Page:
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April 1, 2016 - Updated on April 4, 2016

RSF condemns Erdogan security team’s unacceptable behavior towards journalists during US visit


Reporters Without Borders (RSF) condemns the assault and harassment of journalists by Turkish security guards at an event in Washington, DC where President Erdogan was scheduled to speak yesterday. This is not the first time such unacceptable behavior has been used against journalists covering a visit by the Turkish president to the United States.

Yesterday at the Brookings Institute in Washington, DC where Turkish President Recep Tayyip Erdogan was scheduled to give a speech, his security guards harassed and physically assaulted journalists trying to cover the event. They also forcibly attempted to remove several journalists from inside, although they were on the guest list. The Brookings staff prevented them from ejecting the journalists.


Adem Yavuz Arslan, Washington Correspondent of Turkey’s Ozgür Düşünce Daily newspaper, was kicked out of the building while checking in. A senior Brookings official eventually escorted Arslan back in but Brookings had to assign a security guard to the seat next to him since Turkish security guards continued to “verbally harass, insult and threaten” him.


Erdogan’s guards are not committing these barbaric acts against independent media on their own, Arslan told Reporters Without Borders (RSF). “I’m pretty confident they have their orders.”


Several other journalists were involved in the tussle with Turkish security guards. Another Turkish journalist, Emre Uslu, told AP he was kicked in the leg outside the event by Erdogan’s bodyguards and was prevented from attending the speech. An American reporter attempting to film the harassment received a kick in the chest, according to AFP.


RSF condemns the Turkish security guards’ unacceptable behavior towards journalists covering this important event in Washington, DC,” said Delphine Halgand, RSF’s US Director. “Not only is Erdogan abusing freedom of the press on a regular basis in his own country, but now his security team believes they can obstruct freedom of the press in the United States. ”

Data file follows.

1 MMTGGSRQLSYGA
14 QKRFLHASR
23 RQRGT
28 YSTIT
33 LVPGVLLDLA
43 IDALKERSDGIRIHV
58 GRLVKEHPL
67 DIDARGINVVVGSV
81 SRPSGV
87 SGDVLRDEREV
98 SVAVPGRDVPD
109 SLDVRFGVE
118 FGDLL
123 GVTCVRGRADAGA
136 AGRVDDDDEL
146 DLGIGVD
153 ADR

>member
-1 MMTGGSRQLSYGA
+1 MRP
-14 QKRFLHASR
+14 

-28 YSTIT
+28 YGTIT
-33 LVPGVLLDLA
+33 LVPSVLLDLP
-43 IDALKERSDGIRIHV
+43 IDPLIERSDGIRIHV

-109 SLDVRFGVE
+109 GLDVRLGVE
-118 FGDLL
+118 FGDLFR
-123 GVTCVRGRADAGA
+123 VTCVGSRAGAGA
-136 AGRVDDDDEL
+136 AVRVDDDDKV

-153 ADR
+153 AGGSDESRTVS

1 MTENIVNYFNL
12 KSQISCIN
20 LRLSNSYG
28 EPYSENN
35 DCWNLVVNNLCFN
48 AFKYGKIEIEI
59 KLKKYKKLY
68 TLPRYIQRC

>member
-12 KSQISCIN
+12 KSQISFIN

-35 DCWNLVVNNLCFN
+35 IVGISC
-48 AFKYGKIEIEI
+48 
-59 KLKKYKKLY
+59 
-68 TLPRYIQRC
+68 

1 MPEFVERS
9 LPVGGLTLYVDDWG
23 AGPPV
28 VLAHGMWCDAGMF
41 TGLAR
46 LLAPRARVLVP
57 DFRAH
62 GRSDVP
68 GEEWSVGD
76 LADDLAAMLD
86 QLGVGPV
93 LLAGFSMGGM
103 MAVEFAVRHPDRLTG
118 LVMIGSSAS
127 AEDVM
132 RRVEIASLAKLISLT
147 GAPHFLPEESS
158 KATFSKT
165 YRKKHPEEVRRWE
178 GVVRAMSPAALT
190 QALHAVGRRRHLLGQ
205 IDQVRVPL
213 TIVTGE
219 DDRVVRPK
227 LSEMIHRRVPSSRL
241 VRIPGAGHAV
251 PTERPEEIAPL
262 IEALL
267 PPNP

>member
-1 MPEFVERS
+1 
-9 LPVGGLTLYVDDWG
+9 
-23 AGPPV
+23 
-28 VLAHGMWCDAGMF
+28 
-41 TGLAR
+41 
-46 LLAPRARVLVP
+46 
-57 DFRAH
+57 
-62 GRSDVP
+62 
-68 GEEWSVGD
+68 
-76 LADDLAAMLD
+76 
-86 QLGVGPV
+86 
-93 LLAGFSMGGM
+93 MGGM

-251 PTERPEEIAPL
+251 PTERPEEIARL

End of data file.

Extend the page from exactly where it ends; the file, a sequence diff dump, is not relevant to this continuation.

Turkey’s leader and his security team are guests in the United States,” declared Thomas Burr, president of the National Press Club, in a statement issued yesterday. “Erdogan doesn’t get to export such abuse.”


This is not the first time Erdogan’s security team has used these harsh methods against journalists covering an Erdogan visit to the US. In September 2014, Erdogan’s bodyguards attacked two Turkish journalists in New York during a visit between the Turkish leader and United States Vice President Joe Biden. One of the reporters was Adem Yavuz Arslan, the very same journalist attacked yesterday. Arslan said the president’s nephew, Ali Erdogan, who was a member of his security detail, evicted him from the hotel at the behest of one of the president’s advisers. Once he was on the street, two other advisers, Senol Kazanci and Aydin Ünal, threatened him. “Your existence is a crime,” one of them said. Two unidentified men then physically attacked Arslan in the street in front of the hotel.


Turkey is ranked 149th out of 180 countries in RSF’s latest World Press Freedom Index.